The human cost of war

The human cost of war

By Joe Baker, Senior Editor

As the Bush administration inches closer to war with Iraq, it may be time to consider the results of the first Gulf War. That is something national media do not mention.

Last month, the Washington Post ran an article stating about 160,000 Gulf War veterans are ill. The writer mentioned stress and muscle aches, but he said nothing about disability.

The Veterans Administration says 159,238 soldiers who were in that war are disabled. Better than 111,000 of that number are disabled 10 percent or more. That war has claimed 8,000 American lives. All of that was released in September, but not reported in the media.

Many Gulf War veterans are victims of depleted uranium, the radioactive residue used in some U.S. munitions. Iraq is littered with the remains of such shells, which are believed responsible for the astronomically high incidence of cancers in Iraq’s children.

In one U.S. unit of 100 troops, 30 have died and all but one of the remainder are ill. The sorry aspect of some of this is that many of our soldiers then were contaminated with uranium munitions through “friendly fire,” that is, the shots were fired by our side.

Major Doug Rokke (Retd.) was a health physicist for the U.S. Army Depleted Uranium Assessment Team in Iraq. Rokke has a 40 percent disability. The uranium in his urine is 5,000 times greater than the allowable level. He has trouble breathing.

His unit was brought in back in 1991 to clean up contamination after our troops mistakenly used depleted uranium ammunition against our own personnel.

Nobody told Rokke how dangerous the job was. He and the others in his group had no protective gear. They went into knocked out tanks and other battlefield sites that way. Within 72 hours, they began growing sick. They had respiratory problems and bleeding rashes. Over time, several of the team died. Rokke said they were ignored by the Defense Department.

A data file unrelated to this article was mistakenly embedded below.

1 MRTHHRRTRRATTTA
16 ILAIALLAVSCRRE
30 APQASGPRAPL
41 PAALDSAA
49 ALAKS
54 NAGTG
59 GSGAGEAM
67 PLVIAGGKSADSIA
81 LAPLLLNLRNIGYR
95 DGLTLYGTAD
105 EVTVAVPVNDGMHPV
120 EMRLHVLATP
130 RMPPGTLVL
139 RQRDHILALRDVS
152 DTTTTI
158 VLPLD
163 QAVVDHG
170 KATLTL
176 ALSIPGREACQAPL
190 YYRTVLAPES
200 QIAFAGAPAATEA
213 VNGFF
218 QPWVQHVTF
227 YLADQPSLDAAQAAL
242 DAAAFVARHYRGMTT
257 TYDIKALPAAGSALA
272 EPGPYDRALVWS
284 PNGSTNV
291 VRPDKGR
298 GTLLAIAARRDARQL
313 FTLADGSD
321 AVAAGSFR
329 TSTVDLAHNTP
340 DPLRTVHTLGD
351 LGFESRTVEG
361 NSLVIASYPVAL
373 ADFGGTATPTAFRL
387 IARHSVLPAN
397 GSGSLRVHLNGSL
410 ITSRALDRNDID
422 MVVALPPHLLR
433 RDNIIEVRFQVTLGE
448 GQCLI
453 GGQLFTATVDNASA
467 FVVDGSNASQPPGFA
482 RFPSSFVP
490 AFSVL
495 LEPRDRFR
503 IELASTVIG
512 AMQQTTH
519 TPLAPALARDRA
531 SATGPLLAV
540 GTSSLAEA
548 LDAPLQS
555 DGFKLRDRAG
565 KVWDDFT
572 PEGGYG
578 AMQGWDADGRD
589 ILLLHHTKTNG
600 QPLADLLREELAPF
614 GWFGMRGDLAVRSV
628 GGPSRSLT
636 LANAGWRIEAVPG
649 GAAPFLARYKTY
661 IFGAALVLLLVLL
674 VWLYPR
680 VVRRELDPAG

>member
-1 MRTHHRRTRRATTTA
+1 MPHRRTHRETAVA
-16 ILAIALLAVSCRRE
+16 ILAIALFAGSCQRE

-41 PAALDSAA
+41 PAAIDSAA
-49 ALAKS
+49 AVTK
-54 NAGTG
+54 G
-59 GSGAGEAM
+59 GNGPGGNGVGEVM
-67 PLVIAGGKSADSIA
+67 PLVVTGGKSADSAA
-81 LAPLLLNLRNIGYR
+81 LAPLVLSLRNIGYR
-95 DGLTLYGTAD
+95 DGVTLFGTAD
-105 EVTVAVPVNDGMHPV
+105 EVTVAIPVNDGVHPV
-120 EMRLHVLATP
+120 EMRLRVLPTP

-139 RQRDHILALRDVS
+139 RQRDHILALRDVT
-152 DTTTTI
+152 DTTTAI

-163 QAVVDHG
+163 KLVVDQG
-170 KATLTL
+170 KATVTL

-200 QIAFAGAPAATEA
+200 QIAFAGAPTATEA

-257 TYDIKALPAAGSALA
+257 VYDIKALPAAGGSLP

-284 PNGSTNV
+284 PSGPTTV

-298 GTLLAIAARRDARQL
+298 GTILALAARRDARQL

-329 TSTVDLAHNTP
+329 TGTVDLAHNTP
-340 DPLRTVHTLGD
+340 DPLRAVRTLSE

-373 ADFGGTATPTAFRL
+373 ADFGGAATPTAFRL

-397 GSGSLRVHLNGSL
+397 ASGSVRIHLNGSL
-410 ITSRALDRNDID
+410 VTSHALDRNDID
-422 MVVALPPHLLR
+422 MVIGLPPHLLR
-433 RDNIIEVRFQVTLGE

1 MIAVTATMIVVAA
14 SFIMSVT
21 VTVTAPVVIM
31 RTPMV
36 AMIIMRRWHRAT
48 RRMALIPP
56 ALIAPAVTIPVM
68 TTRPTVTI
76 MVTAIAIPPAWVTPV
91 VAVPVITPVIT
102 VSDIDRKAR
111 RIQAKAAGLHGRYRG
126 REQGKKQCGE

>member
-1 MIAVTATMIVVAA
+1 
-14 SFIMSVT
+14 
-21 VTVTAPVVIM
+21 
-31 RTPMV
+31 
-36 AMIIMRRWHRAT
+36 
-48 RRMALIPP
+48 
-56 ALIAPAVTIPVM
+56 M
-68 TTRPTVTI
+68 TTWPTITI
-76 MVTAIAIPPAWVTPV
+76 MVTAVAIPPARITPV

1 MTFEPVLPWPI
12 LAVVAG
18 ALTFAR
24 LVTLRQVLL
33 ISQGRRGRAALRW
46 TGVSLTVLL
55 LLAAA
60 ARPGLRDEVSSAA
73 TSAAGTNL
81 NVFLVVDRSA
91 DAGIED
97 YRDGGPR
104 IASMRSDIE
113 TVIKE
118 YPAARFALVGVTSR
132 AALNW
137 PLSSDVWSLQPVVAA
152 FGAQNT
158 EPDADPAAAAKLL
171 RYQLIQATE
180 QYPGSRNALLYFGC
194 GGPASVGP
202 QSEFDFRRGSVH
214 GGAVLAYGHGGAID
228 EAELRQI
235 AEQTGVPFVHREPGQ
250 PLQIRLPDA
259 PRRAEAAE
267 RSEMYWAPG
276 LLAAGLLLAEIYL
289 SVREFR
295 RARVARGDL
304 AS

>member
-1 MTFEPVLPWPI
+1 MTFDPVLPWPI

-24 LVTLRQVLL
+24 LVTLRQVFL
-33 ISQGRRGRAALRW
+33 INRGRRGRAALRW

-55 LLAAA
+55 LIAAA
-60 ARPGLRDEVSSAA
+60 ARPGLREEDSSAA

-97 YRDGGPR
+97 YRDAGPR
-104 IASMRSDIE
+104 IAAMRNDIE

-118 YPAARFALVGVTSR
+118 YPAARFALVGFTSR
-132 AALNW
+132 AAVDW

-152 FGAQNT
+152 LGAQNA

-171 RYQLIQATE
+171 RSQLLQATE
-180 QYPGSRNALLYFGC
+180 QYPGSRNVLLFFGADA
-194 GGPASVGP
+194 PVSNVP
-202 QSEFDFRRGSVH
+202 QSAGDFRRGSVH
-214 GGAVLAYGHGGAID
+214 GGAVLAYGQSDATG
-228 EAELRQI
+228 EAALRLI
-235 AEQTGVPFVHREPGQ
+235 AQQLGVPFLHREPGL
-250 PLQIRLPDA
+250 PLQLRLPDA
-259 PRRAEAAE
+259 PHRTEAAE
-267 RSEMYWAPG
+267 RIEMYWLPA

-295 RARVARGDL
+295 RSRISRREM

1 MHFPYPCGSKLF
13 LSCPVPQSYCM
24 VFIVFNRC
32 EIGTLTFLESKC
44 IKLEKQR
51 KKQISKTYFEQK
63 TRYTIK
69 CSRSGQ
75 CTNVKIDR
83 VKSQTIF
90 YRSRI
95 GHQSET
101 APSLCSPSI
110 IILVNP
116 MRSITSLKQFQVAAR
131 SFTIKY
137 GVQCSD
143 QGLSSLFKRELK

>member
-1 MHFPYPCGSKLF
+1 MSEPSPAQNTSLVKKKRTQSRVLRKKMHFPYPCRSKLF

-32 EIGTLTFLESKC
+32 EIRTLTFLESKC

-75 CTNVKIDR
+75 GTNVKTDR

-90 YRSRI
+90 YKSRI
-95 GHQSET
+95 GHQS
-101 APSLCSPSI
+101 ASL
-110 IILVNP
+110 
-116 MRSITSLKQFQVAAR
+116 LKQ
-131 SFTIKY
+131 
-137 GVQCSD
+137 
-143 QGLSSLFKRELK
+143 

A grateful government fired him after he wrote a report saying the Army had major liability for contamination from a base in Alabama.

After the war, the government claimed only 800 U.S. casualties were sustained. But a multitude of veterans grew ill. They weren’t all combat troops; many were soldiers who went into the Gulf countries after the war. The VA has recognized 60,000 of these “theater veterans” as disabled. Some 2,000 of them have died.

That demonstrates that countries like Iraq, Kuwait, and Saudi Arabia remain highly contaminated. Depleted uranium has a half-life of something like 45 billion years.

Rokke said there’s nothing depleted about these munitions. When these shells exploded, about half the uranium they contained was released as tiny particles. These settle into the dust and continue their deadly work for a very long time.

Britain has said it intends to use such weapons if we go to war again against Iraq. America is expected to do likewise. These items are popular because they are made from cast off nuclear waste. The British use it in anti-tank shells.

This against a nation whose population is 50 percent children, age 15 and younger.

The DU munitions aren’t the only hazard. Our troops were given pills to thwart the effects of Sarin gas, anthrax shots and other pharmaceuticals, now including smallpox vaccine.

In the first war, we fought the battles without considering the long-term effects of sophisticated weaponry and powerful drugs. Can we be confident that our military leaders and political powers have been any more thorough this time?

Victory may come quickly, but its price could be very steep.

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